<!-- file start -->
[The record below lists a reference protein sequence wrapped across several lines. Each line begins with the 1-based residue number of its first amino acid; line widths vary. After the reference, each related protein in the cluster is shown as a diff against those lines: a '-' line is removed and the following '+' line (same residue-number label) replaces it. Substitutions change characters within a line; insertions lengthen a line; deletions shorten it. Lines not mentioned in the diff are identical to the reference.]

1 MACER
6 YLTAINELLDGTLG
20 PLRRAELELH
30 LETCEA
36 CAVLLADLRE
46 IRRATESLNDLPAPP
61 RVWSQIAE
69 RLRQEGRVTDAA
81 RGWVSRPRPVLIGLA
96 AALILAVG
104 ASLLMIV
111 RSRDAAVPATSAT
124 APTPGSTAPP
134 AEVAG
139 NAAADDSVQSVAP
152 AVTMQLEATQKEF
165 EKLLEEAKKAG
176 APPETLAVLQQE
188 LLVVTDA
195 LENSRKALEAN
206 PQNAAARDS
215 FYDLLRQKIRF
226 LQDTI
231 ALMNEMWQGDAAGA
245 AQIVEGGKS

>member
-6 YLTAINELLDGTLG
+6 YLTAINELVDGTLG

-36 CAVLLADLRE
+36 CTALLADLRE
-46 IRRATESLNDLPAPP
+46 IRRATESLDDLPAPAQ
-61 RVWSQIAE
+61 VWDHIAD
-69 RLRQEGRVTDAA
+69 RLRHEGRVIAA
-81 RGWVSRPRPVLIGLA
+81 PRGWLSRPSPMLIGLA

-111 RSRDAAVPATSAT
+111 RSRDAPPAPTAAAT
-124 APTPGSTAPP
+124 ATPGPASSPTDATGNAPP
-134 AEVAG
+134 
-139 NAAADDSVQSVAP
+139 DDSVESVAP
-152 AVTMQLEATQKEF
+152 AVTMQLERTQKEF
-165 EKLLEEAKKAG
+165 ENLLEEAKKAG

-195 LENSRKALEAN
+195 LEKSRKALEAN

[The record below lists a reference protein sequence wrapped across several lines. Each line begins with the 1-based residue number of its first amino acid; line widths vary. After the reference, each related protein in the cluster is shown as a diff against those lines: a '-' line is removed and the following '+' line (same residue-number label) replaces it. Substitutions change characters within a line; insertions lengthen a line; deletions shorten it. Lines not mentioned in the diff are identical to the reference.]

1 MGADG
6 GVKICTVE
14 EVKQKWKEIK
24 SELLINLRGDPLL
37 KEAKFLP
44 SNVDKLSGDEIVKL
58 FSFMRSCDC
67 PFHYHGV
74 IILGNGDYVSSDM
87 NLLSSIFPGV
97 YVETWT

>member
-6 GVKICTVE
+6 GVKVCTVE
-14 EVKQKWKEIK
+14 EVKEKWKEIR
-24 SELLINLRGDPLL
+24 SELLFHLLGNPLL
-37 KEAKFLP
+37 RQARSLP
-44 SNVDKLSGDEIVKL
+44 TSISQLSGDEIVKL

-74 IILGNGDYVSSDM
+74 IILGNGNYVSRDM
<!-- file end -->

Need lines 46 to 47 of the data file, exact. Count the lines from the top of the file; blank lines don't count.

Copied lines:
-139 NAAADDSVQSVAP
+139 DDSVESVAP